Though its overall numbers aren’t as high as in Oregon, Colorado, and Washington, California is home to numerous large Catholic hospital systems, and the University of California contracts with Catholic hospital giant Dignity Health. This association has been controversial, and in 2021, the University of California Board of Regents approved new regulations intended to limit Dignity’s ability to impose religious restrictions on doctors or other UC staff. However, it remains to be seen how effective this policy change will actually be. Pressure is mounting for UC to end its partnership with Dignity entirely.

At the University of California-San Francisco, renowned for its progressive OB-GYN education and research, both procedural and medication abortion care are already offered to patients in the emergency department, said Dr. Ashley Jeanlus, a complex family planning fellow at UCSF and fellow with Physicians for Reproductive Health. Jeanlus confirmed that California hospitals are seeing a noticeable uptick in out-of-state patients, which began after Texas enacted a near-total abortion van in September 2021. Now, Jeanlus said she sometimes cares for people from five different states in the course of a single day.

‘Providers have an important role to play’

In addition to expanding access to abortion counseling and care, Jeanlus said hospitals need to get familiar with other forms of patient support in which clinics are so well-versed.

“Hospitals need to recognize that abortion funds are really doing the hardest work of making sure that individuals actually have the funds to be able to travel to get that abortion care,” she said.

Finally, hospitals have a critical role to play in making sure that the next generation of doctors doesn’t miss out on abortion training. UCSF is hosting as many medical residents as possible from states where abortion is banned to provide training they can’t get at their home institutions, said Flor Hunt, executive director of the Training in Early Abortion for Comprehensive Health Care (TEACH) program, which trains family medicine doctors in abortion care. However, there are capacity challenges involved in hosting out-of-state groups, because not all clinical settings offer trainees enough exposure to abortion care to become truly proficient.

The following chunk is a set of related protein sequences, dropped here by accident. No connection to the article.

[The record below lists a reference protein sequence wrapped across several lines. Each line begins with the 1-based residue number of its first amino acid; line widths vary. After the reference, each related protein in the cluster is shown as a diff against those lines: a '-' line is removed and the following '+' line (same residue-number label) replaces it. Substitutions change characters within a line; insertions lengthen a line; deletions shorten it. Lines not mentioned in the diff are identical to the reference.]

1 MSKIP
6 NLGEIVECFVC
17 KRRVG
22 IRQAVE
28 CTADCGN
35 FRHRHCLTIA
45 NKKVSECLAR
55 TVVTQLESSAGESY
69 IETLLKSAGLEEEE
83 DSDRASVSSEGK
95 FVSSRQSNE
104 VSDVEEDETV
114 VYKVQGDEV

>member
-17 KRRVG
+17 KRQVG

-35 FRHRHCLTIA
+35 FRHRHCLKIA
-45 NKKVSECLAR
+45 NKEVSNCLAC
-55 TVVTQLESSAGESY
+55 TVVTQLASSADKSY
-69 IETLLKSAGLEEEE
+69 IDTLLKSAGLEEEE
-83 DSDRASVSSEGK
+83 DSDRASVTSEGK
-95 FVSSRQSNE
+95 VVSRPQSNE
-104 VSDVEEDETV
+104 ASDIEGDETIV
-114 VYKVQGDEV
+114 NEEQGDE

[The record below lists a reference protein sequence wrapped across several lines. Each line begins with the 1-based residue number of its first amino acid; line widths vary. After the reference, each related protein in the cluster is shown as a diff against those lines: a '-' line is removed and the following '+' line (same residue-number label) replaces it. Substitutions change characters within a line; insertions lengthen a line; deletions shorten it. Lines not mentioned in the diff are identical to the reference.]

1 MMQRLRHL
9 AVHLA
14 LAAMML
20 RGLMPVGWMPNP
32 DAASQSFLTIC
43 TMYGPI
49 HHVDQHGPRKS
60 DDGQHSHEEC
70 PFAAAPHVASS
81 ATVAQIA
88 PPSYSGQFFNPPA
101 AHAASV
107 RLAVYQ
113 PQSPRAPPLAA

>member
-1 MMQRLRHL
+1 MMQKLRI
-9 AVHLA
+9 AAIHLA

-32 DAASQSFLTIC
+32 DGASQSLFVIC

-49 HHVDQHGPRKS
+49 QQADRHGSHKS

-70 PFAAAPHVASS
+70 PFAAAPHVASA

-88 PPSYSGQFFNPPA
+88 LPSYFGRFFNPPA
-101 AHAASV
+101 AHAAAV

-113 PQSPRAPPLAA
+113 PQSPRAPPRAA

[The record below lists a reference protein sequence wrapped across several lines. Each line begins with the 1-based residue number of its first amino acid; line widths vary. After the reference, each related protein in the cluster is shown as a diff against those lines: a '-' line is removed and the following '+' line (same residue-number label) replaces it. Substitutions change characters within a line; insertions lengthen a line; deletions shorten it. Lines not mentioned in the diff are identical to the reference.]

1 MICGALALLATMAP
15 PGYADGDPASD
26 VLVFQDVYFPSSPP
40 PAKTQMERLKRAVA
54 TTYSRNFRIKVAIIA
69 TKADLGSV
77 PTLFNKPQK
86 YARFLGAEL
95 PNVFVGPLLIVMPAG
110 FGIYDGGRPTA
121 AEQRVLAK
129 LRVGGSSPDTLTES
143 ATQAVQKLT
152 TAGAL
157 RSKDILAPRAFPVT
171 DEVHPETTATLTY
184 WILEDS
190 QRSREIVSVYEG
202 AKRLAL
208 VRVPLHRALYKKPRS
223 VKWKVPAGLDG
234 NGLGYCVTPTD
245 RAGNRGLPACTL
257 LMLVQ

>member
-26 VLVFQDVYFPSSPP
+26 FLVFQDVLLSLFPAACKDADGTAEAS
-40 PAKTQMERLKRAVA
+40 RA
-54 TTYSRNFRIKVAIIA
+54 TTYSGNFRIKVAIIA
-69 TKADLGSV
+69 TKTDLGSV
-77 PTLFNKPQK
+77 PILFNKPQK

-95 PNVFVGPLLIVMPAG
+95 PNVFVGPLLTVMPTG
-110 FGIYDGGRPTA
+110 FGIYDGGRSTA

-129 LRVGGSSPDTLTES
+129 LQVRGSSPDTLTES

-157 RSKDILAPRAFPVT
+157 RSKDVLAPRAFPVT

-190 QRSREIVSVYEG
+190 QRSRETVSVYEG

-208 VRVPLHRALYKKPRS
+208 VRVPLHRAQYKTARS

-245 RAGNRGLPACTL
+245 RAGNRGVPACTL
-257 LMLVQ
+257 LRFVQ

“You’re not going to gain competency in abortion care by doing three miscarriage follow-ups per week in a hospital,” Hunt said. “You’re going to get it by working with high-volume family planning clinics. Clinical training is only one component of supporting providers who want to incorporate abortion into their scope of work, so we have put a lot of effort into developing a leadership, reproductive justice, and advocacy training component—understanding that the barriers that these providers will face when leaving residency go beyond clinical experience.”

Such barriers can include resistance from hospital and practice administrators who are hesitant to offer abortion care, or difficulties in securing malpractice insurance based on the misperception that abortion care is “risky.” TEACH also worked with California lawmakers on AB 1918, a law that established a Reproductive Health Service Corps to expand and diversify the state’s reproductive health workforce and better reach underserved areas.

“Providers have an important role to play in the conversation around reproductive freedom, and we want to equip them with the tools to take part in that dialogue and use their knowledge and experience to inform public policy,” Hunt said.